Our guesthouse in Windhoek was an interesting establishment. It's recommended in the Lonely Planet guide as a good backpackers' place. They had wifi, a pool, included breakfast, and seemed to be a busy place. What I didn't realize when I looked at the rooms and at the campsites out back (oh, that's kind of cool, they have painted up old VW buses under awnings as installation artwork) was that the employees actually seem to live in the buses. In the mornings it was like watching clowns getting out of the teensy car at the circus when you looked at the buses. The line for the shower was always long, and the hallways were always full of people waiting to use something. Anyway, it was an interesting place, and we did meet some very nice people, both fellow travelers and employees. 
Springbok look delicious!
Our next destination was Swakopmund, which is a town on the coast that is supposed to be more German than Germany. We weren't really that interested in the city itself, but it's close to the Namib-Naukluft National Park, which has the Welwitschia Drive and huge lichen fields, among other attractions. We wanted to see the welwitschias, having heard about these amazing and ancient plants (they can live up to 2000 years!!!). We went to the park office to get our permit to drive in the park, only to be told that we cannot take motorbikes into the park. The Namibian park system has a blanket rule that they're not allowed, even though there aren't any lions or other hazardous critters in this particular park. I was told to ask the Warden if we could get an exception, and he said no, but we could drive the part of it that is on public roads. So that's what we did. We didn't see any welwitschias, but we did see springboks, herds of running ostriches, and some amazing scenery. And, we put water on the lichens and watched them bloom. Very cool, but no videos of it. Wouldn't want you to fall asleep at work. Sorry.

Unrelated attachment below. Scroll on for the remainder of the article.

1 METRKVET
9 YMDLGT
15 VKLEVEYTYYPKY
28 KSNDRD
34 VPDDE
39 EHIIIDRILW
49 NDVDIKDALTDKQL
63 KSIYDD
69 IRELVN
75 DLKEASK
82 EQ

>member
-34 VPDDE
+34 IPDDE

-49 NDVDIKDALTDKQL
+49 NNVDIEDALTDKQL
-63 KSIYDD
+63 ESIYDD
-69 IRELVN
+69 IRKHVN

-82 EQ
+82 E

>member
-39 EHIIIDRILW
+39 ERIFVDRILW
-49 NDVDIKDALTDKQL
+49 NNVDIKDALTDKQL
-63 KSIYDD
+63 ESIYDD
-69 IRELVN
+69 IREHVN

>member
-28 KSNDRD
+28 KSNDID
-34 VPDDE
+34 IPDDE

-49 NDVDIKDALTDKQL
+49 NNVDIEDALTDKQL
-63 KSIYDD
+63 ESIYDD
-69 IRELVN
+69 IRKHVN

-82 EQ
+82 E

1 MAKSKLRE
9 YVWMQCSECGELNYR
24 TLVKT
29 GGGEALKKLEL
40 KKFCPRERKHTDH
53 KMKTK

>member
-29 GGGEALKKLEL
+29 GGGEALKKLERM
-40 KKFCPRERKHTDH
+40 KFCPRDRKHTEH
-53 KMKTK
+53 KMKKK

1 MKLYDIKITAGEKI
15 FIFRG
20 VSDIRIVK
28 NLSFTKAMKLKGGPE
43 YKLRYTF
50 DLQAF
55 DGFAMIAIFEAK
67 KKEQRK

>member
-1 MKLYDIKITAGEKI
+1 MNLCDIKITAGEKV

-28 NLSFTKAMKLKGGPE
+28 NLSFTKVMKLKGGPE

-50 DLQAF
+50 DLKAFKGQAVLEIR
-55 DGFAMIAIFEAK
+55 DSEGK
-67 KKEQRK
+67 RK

Dune 7 on the way to Walvis Bay
We continued our ride to Walvis Bay along Dune 7, which is a gigantic sand dune, probably several hundred yards high and miles long. It was beautiful to see- the colors of the sand shifted from red to tan to brown in stripes and reminded me of the coats of the springboks we'd seen. On our way back to Swakopmund, we saw TONS of motorcycles riding toward us in the direction of Walvis Bay. Colin remembered that this weekend was bike week in Walvis Bay. Aha, that explains it.

The next day we decided to make our way farther north along the coast, then cut inland to start heading toward Victoria Falls. It rained overnight, was still raining when we got up, and....the power was out all over the city. And, it was cold, so we wanted to get the heck outta there. Our first stop was the gas station to refuel, and while we were at the pumps, a couple of men rode up on their big Africa Twins to talk. They were from near Johannesburg and were riding through Botswana and Namibia before heading back to Jo'burg. As we talked, more riders pulled into the lot, We declined their offers to join their ride, since the weather was crappy and we wanted to keep moving onward, but it was fun to feel like a celebrity for a moment!
To be continued... .